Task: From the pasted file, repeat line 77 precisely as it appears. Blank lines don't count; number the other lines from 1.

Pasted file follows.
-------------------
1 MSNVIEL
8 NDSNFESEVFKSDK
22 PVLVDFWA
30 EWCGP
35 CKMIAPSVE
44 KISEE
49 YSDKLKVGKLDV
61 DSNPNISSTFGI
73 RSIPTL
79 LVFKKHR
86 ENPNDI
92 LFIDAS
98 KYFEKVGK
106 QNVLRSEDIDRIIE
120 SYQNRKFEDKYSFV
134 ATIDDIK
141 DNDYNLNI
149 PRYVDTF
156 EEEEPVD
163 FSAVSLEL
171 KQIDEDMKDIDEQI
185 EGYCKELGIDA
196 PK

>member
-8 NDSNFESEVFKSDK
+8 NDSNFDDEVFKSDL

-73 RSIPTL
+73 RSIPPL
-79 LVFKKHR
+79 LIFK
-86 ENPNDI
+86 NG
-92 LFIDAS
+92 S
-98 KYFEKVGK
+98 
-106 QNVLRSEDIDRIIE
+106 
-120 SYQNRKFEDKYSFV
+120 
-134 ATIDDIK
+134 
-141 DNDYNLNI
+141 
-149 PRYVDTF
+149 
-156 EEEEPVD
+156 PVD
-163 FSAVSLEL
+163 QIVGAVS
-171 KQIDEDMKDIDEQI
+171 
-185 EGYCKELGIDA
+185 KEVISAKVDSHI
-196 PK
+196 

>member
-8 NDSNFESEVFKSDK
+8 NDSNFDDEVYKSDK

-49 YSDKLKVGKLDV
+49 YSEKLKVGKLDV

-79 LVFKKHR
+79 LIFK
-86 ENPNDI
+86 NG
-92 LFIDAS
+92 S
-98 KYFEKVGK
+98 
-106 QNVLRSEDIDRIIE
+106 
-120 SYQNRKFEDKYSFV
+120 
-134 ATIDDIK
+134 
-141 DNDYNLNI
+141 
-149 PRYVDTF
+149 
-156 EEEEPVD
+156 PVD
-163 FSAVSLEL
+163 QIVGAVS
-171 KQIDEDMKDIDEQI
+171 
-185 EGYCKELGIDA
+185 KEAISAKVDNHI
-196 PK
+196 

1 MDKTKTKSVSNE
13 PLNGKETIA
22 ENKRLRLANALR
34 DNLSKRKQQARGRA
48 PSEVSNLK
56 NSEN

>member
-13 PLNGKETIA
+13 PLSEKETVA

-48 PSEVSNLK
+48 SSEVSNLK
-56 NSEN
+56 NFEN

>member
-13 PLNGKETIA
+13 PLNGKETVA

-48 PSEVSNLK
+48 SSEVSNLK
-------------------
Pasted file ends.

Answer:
+141 